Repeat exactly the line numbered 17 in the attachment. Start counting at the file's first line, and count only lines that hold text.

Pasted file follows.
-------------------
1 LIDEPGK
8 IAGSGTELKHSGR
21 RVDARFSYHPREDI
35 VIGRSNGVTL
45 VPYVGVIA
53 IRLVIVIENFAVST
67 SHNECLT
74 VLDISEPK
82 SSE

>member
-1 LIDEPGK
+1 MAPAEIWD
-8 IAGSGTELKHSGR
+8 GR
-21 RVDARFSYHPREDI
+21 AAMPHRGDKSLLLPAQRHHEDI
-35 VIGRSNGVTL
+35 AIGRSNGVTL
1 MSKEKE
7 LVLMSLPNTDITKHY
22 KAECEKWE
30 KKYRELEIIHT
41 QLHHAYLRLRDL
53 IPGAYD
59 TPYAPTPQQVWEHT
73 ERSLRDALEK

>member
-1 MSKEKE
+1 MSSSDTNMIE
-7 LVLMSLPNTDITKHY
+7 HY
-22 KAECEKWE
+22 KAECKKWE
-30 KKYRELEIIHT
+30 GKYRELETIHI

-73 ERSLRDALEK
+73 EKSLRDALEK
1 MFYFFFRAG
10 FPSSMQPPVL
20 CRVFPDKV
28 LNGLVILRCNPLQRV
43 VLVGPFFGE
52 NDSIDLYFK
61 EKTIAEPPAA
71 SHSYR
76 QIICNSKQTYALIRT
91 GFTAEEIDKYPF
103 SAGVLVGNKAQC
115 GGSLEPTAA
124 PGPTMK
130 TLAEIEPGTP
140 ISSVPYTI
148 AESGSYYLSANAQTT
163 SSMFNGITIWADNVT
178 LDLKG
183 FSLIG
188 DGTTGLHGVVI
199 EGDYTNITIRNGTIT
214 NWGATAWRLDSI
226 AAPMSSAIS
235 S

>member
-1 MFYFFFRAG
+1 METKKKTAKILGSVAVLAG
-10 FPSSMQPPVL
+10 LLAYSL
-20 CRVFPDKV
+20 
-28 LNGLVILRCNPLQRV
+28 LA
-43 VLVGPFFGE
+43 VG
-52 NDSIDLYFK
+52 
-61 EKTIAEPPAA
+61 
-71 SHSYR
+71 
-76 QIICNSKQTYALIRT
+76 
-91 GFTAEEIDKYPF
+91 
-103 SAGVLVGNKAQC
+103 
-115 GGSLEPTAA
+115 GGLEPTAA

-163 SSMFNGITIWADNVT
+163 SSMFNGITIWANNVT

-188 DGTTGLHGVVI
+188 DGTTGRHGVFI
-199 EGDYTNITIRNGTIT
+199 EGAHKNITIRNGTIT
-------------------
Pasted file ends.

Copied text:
-35 VIGRSNGVTL